Well, I finally got around to signing up for a three month free trial of Microsoft’s Azure. In case you’ve been living under a rock these past few years, Azure is Microsoft’s cloud offering of virtual servers, virtual storage, web servers and associated services such as networking (between the virtual resources), Active Directory, SQL Server and something they call Mobile Services. This last one makes it easier to set up back-end services to support mobile apps for iOS devices and Windows Phones, although from reading the documentation I can’t see how this is any different from setting up a virtual server.
Whereas AWS has a bunch of pre-configured AMIs (Amazon Machine Images) that you can choose so you can get up and running more quickly than starting up a bare server and downloading and installing web servers, databases, applications, etc., I like that Azure distinguishes between Virtual Machines and Web Sites. Under Virtual Machines you can choose from a handful of Microsoft servers (SQL Server, BizTalk, Windows) or a very small collection of Linux servers (CentOS, Redhat and Ubuntu 12. Web Sites lets you choose from a collection of pre-baked application environments including the standards like Joomla, WordPress and Drupal but also some others for photo galleries, blogging and commercial web sites. AWS has an awesome array of choices, but they don’t make it easy for you to shop them. Azure has a much more limited selection, but it’s easy to browse through the list and see what’s on offer, almost like an app store. The breadth and depth of what’s on offer can only get better over time.
My first impression is that the user interface is very slick, intuitive and functional. Slightly better than AWS and way better than HP Public Cloud, which is a bit old school and dated, even though it’s the newest kid on the block. I was able to set up an Ubuntu virtual machine quite easily, even though it took me three tries. The first two times I tried uploading a .pem file to use for authentication (the same file I use to authenticate on my AWS servers), but this was rejected as not being X.509 compliant. There is nothing readily visible on the site on how to generate a compliant key-pair, so I’m left with standard username and password authentication. No worries, I’m only using this for a bit of mucking about to see how it works. But they really shouldn’t let users skip this important security step without giving them the implications and an option to do it right.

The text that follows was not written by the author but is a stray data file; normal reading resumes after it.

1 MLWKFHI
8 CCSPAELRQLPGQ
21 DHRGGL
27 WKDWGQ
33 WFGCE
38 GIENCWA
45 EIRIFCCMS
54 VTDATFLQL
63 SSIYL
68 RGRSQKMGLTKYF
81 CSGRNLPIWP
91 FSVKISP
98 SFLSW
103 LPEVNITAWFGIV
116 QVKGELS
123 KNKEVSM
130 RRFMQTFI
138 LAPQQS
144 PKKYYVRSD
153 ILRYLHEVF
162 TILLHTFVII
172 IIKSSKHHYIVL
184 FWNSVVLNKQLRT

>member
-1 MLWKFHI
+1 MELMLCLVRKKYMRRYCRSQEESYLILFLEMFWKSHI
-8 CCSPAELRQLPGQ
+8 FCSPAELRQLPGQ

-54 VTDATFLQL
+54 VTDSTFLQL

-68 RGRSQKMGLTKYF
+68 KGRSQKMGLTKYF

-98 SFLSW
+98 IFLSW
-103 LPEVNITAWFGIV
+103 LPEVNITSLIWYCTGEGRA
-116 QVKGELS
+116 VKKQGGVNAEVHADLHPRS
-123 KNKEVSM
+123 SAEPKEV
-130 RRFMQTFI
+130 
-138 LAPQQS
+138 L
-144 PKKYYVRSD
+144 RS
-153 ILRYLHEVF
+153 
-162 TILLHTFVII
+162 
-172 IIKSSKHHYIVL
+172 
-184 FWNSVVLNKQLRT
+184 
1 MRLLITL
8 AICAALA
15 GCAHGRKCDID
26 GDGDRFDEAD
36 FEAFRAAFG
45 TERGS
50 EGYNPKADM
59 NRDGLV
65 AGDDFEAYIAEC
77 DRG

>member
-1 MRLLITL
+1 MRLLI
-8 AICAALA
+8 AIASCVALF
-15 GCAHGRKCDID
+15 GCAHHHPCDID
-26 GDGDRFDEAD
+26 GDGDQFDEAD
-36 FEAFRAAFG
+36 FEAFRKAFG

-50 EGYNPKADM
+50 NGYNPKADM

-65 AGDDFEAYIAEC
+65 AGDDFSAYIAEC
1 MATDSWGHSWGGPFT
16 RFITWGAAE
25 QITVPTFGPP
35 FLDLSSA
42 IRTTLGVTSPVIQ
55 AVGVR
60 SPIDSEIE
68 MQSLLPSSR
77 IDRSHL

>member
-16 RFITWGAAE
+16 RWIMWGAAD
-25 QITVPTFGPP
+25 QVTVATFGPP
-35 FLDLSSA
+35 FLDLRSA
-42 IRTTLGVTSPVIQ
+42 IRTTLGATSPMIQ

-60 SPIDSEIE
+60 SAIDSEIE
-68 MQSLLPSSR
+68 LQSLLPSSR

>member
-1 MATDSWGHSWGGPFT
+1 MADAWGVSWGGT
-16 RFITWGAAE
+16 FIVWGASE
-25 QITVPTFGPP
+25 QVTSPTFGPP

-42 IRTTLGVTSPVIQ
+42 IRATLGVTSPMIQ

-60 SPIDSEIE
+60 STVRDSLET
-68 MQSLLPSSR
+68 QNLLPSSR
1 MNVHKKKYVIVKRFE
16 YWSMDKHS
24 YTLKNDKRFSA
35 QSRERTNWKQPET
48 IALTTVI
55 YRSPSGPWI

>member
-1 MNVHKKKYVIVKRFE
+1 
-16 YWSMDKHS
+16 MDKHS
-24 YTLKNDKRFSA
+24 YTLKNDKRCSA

It took a lot longer for my server to be set up than on HP Public Cloud or AWS, about 5 minutes vs 2. And then, frustratingly, once it was finally created, it was in STOPPED mode so I had to figure out how to start it. I really like, however, that Azure lets you choose something meaningful for the first part of your server’s url, e.g. myserver.cloudapp.net. AWS dictates something unmemorable like ec2-46-xx-yyy-zzz.ap-northeast-1.compute.amazonaws.com. And with AWS you can get a public IP address to assign to the long url but you’ll pay an extra $0.01 per hour for the pleasure. HP Public Cloud gives you a public IP address but doesn’t charge you any extra. I think Azure gets it right here, although I’d also like to see the option of having a fixed public IP address.